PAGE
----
Newton's Wake by Ken MacLeod
A Space Opera

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Synopsis

With visionary epics like The Stone Canal, The Cassini Division, and Cosmonaut Keep, award-winning Scottish author Ken MacLeod has led a revolution in contemporary science fiction, blending cutting edge science and razor-sharp political insights with pure, over-the-top interstellar adventure. Now MacLeod takes this heady mix to a new level with a stunning new SF masterwork--Newton's Wake.

In the aftermath of the Hard Rapture--a cataclysmic war sparked by the explosive evolution of Earth's artificial intelligences into godlike beings--a few remnants of humanity managed to survive. Some even prospered.

Lucinda Carlyle, head of an ambitious clan of galactic entrepreneurs, had carved out a profitable niche for herself and her kin by taking control of the Skein, a chain of interplanetary star-gates left behind by the posthumans. But on a world called Eurydice, a remote planet at the farthest rim of the galaxy, Lucinda stumbled upon a forgotten relic of the past that could threaten her way of life.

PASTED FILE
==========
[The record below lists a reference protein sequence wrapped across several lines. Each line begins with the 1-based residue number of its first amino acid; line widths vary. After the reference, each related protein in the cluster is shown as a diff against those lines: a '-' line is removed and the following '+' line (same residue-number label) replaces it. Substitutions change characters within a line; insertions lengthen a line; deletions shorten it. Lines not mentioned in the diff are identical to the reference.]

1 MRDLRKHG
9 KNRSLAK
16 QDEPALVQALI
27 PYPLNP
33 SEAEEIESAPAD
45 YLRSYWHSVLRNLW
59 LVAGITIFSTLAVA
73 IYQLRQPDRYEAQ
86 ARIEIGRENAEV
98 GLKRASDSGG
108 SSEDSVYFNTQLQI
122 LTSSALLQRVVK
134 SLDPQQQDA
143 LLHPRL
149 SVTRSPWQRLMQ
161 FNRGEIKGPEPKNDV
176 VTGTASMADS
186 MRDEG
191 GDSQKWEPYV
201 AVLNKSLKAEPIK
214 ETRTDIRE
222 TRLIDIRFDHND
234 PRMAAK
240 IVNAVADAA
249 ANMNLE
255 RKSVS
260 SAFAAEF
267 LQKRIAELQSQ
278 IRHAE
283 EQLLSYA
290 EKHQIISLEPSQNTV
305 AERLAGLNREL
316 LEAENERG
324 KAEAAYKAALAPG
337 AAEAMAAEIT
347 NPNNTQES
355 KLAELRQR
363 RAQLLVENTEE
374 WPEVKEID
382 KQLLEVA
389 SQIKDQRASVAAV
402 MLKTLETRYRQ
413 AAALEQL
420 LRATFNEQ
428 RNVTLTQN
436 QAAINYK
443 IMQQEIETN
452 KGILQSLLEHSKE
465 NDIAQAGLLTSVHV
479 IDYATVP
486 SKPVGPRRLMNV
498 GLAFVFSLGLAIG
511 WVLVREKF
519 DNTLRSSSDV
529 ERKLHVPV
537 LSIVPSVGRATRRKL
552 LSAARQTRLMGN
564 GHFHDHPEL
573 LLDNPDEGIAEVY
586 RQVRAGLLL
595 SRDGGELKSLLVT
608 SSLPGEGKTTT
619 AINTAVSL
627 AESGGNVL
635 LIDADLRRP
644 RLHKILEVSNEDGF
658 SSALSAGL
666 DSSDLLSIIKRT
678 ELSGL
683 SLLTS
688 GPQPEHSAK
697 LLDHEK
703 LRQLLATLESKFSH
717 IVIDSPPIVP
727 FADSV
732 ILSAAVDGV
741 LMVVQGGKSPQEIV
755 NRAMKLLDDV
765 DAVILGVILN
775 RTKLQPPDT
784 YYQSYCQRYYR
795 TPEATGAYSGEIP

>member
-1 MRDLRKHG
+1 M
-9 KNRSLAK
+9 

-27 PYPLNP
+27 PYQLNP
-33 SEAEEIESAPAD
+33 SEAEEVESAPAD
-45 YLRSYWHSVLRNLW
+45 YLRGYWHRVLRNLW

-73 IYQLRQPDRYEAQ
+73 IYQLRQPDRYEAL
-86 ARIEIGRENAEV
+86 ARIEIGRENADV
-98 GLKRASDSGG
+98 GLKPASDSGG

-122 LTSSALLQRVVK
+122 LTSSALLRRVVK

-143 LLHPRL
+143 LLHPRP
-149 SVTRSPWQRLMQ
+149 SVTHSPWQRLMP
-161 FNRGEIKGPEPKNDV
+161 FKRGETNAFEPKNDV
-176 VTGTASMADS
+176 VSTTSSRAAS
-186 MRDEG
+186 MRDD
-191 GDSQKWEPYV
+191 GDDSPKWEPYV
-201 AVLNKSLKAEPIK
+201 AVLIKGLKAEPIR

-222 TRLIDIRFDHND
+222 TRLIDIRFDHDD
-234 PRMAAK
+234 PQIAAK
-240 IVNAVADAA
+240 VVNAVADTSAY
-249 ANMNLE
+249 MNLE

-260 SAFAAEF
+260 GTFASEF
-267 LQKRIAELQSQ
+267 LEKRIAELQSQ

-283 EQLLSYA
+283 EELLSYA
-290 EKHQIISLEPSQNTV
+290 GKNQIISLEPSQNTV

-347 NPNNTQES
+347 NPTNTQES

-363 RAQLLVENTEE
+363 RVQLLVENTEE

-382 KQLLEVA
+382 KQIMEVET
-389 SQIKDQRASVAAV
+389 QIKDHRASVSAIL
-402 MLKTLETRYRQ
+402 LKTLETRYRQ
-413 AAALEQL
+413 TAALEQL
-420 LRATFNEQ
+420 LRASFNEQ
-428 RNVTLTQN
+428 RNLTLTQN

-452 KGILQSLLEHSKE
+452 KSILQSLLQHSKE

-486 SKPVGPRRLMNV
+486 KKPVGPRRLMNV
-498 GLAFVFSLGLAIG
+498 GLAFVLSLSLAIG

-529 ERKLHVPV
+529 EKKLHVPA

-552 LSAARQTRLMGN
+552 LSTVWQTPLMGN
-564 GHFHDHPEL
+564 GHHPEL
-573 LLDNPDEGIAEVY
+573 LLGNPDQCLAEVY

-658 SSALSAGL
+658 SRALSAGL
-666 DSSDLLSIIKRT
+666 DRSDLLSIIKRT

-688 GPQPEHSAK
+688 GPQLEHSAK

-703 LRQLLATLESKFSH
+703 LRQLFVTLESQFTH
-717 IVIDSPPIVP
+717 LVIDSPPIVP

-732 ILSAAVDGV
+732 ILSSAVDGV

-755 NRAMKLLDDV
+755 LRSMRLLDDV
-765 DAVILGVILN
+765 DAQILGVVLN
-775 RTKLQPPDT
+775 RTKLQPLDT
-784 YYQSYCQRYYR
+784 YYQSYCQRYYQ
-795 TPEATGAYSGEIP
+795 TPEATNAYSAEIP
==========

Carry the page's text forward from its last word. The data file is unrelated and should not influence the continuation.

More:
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About Ken MacLeod

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Ken MacLeod holds a degree in zoology and has worked in the fields of biomechanics and computer programming. His first two novels, The Star Fraction and The Stone Canal, each won the Prometheus Award; The Cassini Division was a finalist for the Nebula Award; and The Sky Road won the British Science Fiction Association Award and was a finalist for the Hugo Award, as were his next two novels, Cosmonaut Keep and Dark Light. Ken MacLeod lives near Edinburgh, Scotland, with his wife and children.
 
Published April 1, 2007 by Tor Books. 352 pages
Genres: Science Fiction & Fantasy, Literature & Fiction. Fiction

Unrated Critic Reviews for Newton's Wake

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It may seem ironic, but it's not really surprising that the two UK male writers who can match the rather brutal optimism of the US classics - Iain Banks and his brother-in-arms MacLeod - both take a Marxist line: Banks with his communist-bloc "Culture" novels, and MacLeod with his "hard-left libe...

Mar 26 2004 | Read Full Review of Newton's Wake: A Space Opera

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